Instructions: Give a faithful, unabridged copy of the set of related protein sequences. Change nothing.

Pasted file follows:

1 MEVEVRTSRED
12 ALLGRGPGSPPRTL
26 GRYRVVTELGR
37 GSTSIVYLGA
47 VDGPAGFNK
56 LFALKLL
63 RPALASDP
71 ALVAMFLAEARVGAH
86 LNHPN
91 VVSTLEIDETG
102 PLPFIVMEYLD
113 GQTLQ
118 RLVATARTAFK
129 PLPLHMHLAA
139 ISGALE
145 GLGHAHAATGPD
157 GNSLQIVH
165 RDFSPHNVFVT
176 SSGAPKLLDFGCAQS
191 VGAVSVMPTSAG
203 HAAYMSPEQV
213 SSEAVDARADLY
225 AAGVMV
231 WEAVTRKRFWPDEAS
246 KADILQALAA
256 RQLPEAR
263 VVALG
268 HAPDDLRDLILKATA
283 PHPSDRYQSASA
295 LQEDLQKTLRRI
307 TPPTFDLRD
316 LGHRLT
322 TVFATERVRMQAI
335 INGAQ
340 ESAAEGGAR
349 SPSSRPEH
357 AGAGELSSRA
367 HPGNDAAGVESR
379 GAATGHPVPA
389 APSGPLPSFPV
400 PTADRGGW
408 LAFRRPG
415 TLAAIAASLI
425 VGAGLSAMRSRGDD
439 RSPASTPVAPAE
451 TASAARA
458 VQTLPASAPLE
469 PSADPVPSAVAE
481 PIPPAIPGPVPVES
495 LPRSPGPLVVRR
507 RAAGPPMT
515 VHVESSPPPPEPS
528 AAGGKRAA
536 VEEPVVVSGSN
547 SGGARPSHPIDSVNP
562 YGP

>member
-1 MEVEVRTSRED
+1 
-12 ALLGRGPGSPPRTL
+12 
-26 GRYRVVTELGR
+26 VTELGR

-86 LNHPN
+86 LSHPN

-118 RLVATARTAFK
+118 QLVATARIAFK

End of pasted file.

1 MEVEVRTSRED
12 ALLGRGPGSPPRTL
26 GRYRVVTELGR
37 GSTSIVYLGA
47 VDGPAGFNK
56 LFALKLL
63 RPALASDP
71 ALVAMFLAEARVGAH
86 LNHPN
91 VVSTLEIDETG
102 PLPFIVMEYLD
113 GQTLQ
118 RLVATARTAFK
129 PLPLHMHLAA
139 ISGALE
145 GLGHAHAATGPD
157 GNSLQIVH
165 RDFSPHNVFVT
176 SSGAPKLLDFGCAQS
191 VGAVSVMPTSAG
203 HAAYMSPEQV
213 SSEAVDARADLY
225 AAGVMV
231 WEAVTRKRFWPDEAS
246 KADILQALAA
256 RQLPEAR
263 VVALG
268 HAPDDLRDLILKATA
283 PHPSDRYQSASA
295 LQEDLQKTLRRI
307 TPPTFDLRD
316 LGHRLT
322 TVFATERVRMQAI
335 INGAQ
340 ESAAEGGAR
349 SPSSRPEH
357 AGAGELSSRA
367 HPGNDAAGVESR
379 GAATGHPVPA
389 APSGPLPSFPV
400 PTADRGGW
408 LAFRRPG
415 TLAAIAASLI
425 VGAGLSAMRSRGDD
439 RSPASTPVAPAE
451 TASAARA
458 VQTLPASAPLE
469 PSADPVPSAVAE
481 PIPPAIPGPVPVES
495 LPRSPGPLVVRR
507 RAAGPPMT
515 VHVESSPPPPEPS
528 AAGGKRAA
536 VEEPVVVSGSN
547 SGGARPSHPIDSVNP
562 YGP

>member
-1 MEVEVRTSRED
+1 
-12 ALLGRGPGSPPRTL
+12 
-26 GRYRVVTELGR
+26 VTELGR

-86 LNHPN
+86 LSHPN

-118 RLVATARTAFK
+118 QLVATARIAFK